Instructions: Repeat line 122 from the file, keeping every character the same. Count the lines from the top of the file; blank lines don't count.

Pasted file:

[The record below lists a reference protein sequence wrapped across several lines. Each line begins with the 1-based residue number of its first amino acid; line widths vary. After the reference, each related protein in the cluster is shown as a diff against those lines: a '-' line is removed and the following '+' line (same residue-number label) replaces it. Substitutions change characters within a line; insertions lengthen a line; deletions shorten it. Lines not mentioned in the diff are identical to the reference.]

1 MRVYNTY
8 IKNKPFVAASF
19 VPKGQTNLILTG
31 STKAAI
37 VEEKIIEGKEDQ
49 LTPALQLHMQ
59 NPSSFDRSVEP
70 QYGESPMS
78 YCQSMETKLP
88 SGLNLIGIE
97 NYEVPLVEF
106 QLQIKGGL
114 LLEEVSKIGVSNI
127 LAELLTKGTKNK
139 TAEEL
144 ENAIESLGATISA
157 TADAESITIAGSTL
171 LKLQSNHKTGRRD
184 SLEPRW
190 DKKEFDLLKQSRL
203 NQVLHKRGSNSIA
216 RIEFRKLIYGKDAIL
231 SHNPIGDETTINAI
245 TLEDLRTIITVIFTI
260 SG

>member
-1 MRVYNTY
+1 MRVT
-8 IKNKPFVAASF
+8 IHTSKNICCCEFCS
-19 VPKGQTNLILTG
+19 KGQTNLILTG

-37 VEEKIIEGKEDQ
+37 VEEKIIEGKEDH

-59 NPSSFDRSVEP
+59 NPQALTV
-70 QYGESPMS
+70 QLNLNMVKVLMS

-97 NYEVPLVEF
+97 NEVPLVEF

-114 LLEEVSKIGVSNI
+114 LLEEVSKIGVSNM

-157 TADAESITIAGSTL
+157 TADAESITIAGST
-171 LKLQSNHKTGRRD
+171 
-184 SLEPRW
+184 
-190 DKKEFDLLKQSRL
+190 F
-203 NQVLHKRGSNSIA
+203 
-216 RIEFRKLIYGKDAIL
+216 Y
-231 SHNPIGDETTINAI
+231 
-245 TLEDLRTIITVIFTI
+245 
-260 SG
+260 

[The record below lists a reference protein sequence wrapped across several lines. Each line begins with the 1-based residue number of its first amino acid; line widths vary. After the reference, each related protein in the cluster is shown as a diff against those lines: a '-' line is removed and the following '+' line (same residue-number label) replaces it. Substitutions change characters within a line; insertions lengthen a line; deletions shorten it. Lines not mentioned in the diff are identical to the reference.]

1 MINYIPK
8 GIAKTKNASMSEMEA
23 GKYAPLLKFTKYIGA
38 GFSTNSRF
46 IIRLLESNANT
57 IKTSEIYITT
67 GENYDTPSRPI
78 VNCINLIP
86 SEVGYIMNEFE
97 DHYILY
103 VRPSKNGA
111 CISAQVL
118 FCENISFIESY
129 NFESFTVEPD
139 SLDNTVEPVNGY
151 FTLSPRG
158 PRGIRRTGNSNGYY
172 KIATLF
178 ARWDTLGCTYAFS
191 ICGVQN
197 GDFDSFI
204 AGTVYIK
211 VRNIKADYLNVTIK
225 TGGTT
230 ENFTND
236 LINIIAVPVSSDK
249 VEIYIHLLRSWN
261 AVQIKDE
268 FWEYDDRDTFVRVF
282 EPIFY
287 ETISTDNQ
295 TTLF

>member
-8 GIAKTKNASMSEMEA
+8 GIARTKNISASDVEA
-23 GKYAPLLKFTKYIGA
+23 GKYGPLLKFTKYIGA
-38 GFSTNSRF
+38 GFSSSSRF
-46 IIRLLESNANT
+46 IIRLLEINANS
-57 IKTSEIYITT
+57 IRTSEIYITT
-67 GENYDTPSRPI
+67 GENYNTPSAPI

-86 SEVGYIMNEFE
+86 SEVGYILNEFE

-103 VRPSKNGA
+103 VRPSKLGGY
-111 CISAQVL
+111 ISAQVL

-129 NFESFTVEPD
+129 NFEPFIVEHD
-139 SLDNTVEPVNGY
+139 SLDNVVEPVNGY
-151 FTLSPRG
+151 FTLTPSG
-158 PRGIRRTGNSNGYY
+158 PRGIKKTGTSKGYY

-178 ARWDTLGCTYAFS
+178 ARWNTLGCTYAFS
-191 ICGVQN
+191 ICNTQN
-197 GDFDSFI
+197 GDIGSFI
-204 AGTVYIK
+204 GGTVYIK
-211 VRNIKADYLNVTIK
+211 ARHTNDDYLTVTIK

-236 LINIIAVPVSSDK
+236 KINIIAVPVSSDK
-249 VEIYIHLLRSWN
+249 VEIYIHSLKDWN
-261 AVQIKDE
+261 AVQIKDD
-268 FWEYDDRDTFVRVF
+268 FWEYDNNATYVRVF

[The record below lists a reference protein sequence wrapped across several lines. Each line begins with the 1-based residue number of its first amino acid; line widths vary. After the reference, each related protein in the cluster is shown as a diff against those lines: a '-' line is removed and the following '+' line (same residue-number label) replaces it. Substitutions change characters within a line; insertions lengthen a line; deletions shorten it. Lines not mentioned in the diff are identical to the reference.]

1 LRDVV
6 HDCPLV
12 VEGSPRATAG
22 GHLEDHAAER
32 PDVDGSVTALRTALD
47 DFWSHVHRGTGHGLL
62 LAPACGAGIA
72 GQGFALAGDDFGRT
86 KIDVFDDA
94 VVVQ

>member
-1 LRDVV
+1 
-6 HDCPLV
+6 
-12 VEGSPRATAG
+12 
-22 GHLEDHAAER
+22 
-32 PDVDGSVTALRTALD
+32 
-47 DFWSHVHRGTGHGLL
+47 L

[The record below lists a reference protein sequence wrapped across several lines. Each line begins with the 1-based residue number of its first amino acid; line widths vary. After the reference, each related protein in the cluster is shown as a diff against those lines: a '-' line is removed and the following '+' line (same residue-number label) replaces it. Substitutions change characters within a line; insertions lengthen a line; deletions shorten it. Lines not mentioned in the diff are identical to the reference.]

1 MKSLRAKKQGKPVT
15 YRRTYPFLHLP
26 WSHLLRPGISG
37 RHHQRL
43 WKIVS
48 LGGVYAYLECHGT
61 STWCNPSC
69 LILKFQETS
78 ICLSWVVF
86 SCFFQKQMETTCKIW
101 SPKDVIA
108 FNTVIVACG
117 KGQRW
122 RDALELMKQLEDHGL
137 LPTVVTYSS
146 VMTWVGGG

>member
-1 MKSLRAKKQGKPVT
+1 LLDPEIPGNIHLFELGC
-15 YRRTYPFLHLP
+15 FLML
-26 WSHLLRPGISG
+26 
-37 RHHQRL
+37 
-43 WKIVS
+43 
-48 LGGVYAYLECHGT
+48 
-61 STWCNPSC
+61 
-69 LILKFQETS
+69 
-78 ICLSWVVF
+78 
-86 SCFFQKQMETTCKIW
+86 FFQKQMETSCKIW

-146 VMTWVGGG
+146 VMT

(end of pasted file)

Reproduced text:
-178 ARWDTLGCTYAFS